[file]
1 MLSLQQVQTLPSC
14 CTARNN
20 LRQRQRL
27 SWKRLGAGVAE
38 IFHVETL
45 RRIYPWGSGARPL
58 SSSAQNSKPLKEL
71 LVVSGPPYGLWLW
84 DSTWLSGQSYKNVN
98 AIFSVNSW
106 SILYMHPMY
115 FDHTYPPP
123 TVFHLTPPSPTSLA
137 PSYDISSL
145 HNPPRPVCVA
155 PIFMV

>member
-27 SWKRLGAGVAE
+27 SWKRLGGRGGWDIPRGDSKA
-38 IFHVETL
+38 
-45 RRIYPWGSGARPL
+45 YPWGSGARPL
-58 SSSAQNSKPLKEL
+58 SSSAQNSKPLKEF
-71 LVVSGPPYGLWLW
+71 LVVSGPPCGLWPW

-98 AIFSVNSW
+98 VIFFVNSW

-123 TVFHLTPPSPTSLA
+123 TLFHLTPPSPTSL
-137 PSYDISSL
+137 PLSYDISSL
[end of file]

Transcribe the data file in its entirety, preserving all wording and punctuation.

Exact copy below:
1 MLSLQQVQTLPSC
14 CTARNN
20 LRQRQRL
27 SWKRLGAGVAE
38 IFHVETL
45 RRIYPWGSGARPL
58 SSSAQNSKPLKEL
71 LVVSGPPYGLWLW
84 DSTWLSGQSYKNVN
98 AIFSVNSW
106 SILYMHPMY
115 FDHTYPPP
123 TVFHLTPPSPTSLA
137 PSYDISSL
145 HNPPRPVCVA
155 PIFMV

>member
-27 SWKRLGAGVAE
+27 SWKRLGGRGGWDIPRGDSKA
-38 IFHVETL
+38 
-45 RRIYPWGSGARPL
+45 YPWGSGARPL
-58 SSSAQNSKPLKEL
+58 SSSAQNSKPLKEF
-71 LVVSGPPYGLWLW
+71 LVVSGPPCGLWPW

-98 AIFSVNSW
+98 VIFFVNSW

-123 TVFHLTPPSPTSLA
+123 TLFHLTPPSPTSL
-137 PSYDISSL
+137 PLSYDISSL